Fractional flow reserve-guided percutaneous coronary intervention: where to after FAME 2?
Authors van de Hoef T, Meuwissen M, Piek J
Received 31 May 2015
Accepted for publication 26 August 2015
Published 3 December 2015 Volume 2015:11 Pages 613—622
Checked for plagiarism Yes
Review by Single-blind
Peer reviewers approved by Dr Jaya Mallela
Peer reviewer comments 4
Editor who approved publication: Dr Daniel Duprez
Tim P van de Hoef,1 Martijn Meuwissen,2 Jan J Piek1
1AMC Heartcentre, Academic Medical Center, University of Amsterdam, Amsterdam, 2Amphia Hospital, Breda, the Netherlands
Abstract: Fractional flow reserve (FFR) is a well-validated clinical coronary physiological parameter derived from the measurement of coronary pressures and has drastically changed revascularization decision-making in clinical practice. Nonetheless, it is important to realize that FFR is a coronary pressure-derived estimate of coronary blood flow impairment. It is thereby not the same as direct measures of coronary flow impairment that determine the occurrence of signs and symptoms of myocardial ischemia. This consideration is important, since the FAME 2 study documented a limited discriminatory power of FFR to identify stenoses that require revascularization to prevent adverse events. The physiological difference between FFR and direct measures of coronary flow impairment may well explain the findings in FAME 2. This review aims to address the physiological background of FFR, its ambiguities, and its consequences for the application of FFR in clinical practice, as well as to reinterpret the diagnostic and prognostic characteristics of FFR in the light of the recent FAME 2 trial outcomes.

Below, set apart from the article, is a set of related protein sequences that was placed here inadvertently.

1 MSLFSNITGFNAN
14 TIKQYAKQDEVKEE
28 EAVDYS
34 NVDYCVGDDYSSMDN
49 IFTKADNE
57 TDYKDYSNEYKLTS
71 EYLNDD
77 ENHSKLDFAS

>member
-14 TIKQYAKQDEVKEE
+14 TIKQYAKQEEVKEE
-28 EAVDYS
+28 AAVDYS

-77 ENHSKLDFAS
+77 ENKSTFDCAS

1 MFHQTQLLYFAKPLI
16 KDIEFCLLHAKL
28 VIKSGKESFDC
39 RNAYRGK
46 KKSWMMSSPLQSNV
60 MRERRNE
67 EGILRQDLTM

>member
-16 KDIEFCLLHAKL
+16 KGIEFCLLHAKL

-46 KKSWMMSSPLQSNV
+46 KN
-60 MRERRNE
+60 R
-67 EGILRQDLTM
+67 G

Keywords: fractional flow reserve, coronary flow, stable ischemic heart disease
This work is published and licensed by Dove Medical Press Limited. The full terms of this license are available at https://www.dovepress.com/terms.php and incorporate the Creative Commons Attribution - Non Commercial (unported, v3.0) License. By accessing the work you hereby accept the Terms. Non-commercial uses of the work are permitted without any further permission from Dove Medical Press Limited, provided the work is properly attributed. For permission for commercial use of this work, please see paragraphs 4.2 and 5 of our Terms.Download Article [PDF] View Full Text [HTML][Machine readable]